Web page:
After the Salesmanship meeting Finchem presided over a ceremony commemorating the revamped host course, the TPC Four Seasons Resort. Finchem has been speaking in front of crowds going back to his days as a high school debate champion, but his body language betrays his lack of enthusiasm for the pomp and circumstance that comes with his job. Even when a crowd has gathered specifically for him, as in Dallas, he moves through it with his eyes down and shoulders hunched slightly forward, as if hoping not to be noticed.
After the ceremony Finchem had a private sit-down with Ron Rittenmeyer, CEO of the Nelson's title sponsor, EDS, and then they held a joint press conference announcing that the sponsorship deal with the tournament had been extended through 2014. It was a nice piece of news in a brutal business environment, but Finchem did not exactly exude glee. He never looks more stiff than during his press-conference appearances, at which he hides in plain sight behind lawyerly circumlocutions that are almost impossible to follow without a thesaurus and a compass. At this presser he drew two laughs, which is two more than usual.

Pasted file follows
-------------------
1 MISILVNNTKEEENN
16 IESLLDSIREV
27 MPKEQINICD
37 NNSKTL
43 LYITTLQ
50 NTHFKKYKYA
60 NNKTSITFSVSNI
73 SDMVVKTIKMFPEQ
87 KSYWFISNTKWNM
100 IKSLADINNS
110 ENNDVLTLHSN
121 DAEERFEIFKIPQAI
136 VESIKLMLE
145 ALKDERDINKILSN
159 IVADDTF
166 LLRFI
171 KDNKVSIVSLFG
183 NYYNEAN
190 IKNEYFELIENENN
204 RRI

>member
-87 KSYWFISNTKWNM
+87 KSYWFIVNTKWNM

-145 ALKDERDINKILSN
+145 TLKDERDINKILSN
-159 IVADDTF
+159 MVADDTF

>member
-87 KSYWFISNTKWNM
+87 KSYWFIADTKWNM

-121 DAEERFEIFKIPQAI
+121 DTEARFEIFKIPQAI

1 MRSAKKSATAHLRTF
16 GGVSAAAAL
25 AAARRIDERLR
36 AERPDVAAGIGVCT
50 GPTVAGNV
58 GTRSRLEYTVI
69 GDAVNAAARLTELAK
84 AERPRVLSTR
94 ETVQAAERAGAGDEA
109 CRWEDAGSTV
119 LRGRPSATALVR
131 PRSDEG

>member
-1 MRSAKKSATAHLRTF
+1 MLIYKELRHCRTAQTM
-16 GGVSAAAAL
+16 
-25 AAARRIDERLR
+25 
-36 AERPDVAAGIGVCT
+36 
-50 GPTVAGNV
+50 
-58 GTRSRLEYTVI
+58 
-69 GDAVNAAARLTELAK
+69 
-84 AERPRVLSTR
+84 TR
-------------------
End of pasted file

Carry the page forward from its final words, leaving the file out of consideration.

Upon fleeing the media center Finchem found a quiet spot where he could make a round of phone calls back to Tour headquarters to announce a series of staff changes. He has four years left on a contract extension that will take him to his 65th birthday, and over the last couple of years reorganizing the Tour's executive ranks has been a priority. The institution may not be any leaner—the 2008 media guide lists no fewer than 40 people carrying the title of president or vice president—but the Tour has become more agile and responsive, particularly in the areas of communications and new media. Those who have been swept aside in the corporate housecleaning get collegial going-away parties and often personal help from the commissioner in finding another job, but such niceties can't entirely disguise how unsentimental Finchem is about embracing change. "An organization needs to be constantly refreshed," he says.